OTTAWA -- A new public opinion poll indicates Canadians are not as supportive of major changes to the federal MAiD (medical assistance in dying) system as the federal government claims.

Dignity recovered for forgotten vets

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Patrick James Cox was a decorated soldier honoured for serving in France with the 7th Canadian Railway Troops in 1917, but in 1933 died at the Lakeshore Psychiatric Hospital in Toronto fighting a very different battle.

Immigration levels will be tough to meet

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Ottawa’s plan to take in a record 1.2 million immigrants between now and 2023, just under 15 per cent of them refugees, faces some serious COVID-era challenges, according to the churches and other organizations who sponsor over 20,000 refugees per year.

Catholic hockey academy boasts NHL-level talent

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Grade 9 to 12 students enrolled in the Hockey Canada Skills Academy (HCSA) at Sudbury, Ont.’s St. Charles College enjoyed multiple years in the orbit of an eventual history-making NHL draft pick.

Thousands tune in to virtual Cardinal’s Dinner

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The COVID-19 pandemic is an opportunity for Toronto Catholics to “go deeper” into their spiritual lives, Cardinal Thomas Collins told thousands who gathered before television and computer screens for the most unusual Cardinal’s Dinner in over four decades.

Papal openness to LGBT community welcomed

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Mike Hyland will always remember the day when his 22-year-old son came to him with tears in his eyes and between sobs told his father he was gay. That memory surfaced again when headlines around the world trumpeted Pope Francis declaring gay people have a right to live in a family and should have legal protections.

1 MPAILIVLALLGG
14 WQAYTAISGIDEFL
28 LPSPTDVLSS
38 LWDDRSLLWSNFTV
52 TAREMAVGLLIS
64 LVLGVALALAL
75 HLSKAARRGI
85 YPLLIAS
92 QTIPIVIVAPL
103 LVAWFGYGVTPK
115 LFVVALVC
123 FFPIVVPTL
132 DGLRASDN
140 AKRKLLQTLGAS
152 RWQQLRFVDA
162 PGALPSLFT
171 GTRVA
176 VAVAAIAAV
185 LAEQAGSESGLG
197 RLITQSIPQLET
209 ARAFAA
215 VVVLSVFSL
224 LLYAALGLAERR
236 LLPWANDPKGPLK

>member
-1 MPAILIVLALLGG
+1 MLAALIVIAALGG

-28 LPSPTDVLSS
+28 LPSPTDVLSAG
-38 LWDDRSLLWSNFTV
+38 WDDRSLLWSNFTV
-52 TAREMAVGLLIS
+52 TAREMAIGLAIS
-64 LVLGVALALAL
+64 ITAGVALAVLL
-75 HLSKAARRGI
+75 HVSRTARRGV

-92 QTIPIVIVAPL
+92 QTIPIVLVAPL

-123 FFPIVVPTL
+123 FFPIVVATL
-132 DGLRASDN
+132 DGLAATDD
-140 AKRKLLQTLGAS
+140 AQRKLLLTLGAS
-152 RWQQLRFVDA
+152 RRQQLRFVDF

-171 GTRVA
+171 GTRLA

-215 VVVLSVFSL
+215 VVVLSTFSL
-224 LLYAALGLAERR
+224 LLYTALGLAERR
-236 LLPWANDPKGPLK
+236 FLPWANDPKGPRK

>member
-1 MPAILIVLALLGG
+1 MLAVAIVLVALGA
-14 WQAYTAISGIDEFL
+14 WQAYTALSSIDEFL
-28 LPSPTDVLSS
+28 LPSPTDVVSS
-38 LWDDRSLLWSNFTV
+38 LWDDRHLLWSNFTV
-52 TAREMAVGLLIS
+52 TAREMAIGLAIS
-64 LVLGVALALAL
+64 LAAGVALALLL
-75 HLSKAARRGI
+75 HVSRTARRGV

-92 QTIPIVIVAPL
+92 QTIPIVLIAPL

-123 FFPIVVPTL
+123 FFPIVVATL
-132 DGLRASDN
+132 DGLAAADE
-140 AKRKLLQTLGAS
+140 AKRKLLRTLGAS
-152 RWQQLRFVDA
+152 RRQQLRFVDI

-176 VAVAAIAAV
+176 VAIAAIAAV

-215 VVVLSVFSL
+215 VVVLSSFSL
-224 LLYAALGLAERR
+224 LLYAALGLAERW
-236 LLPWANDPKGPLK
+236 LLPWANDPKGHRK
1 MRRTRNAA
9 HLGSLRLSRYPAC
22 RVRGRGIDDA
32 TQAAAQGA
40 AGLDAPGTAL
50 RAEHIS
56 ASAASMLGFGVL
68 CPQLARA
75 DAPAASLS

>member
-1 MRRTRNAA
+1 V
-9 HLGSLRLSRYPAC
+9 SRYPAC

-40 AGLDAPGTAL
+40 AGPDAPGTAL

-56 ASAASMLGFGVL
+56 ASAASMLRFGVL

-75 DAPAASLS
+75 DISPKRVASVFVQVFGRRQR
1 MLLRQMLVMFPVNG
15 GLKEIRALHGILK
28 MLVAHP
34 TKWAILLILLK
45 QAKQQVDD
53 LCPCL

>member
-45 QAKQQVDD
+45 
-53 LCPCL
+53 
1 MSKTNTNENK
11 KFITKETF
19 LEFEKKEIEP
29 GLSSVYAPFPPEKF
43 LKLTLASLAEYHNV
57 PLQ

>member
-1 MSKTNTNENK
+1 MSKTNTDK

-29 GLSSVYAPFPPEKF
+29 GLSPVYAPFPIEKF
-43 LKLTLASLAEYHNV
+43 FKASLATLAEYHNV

Nuclear arms and Canada

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With the treaty banning nuclear weapons about to become international law, Global Affairs Canada has softened its opposition. But it’s still on the wrong side of history, according to Project Ploughshares executive director Cesar Jaramillo.

China’s threats to religious freedom worrying

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OTTAWA -- Religious and human rights groups have applauded a parliamentary committee’s condemnation of the Chinese government for its “genocide” on religious minorities.

Court challenge targets Quebec secularism law

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OTTAWA -- Lawyers challenging Bill 21, Quebec’s so-called secularism law, are arguing that because the law disproportionately targets women the provincial government cannot use the notwithstanding clause to shield it from any challenge.

Hospitals see rise in moral distress

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“I knew I had to quit when my 15-year-old daughter would say, ‘Mom, don’t go to work and cry again.’ ”

Eparch’s departure catches Slovak Catholics by surprise

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Canada’s tiny Byzantine-rite Slovak diocese based in Toronto was shocked to learn it no longer had a bishop as of Oct. 20.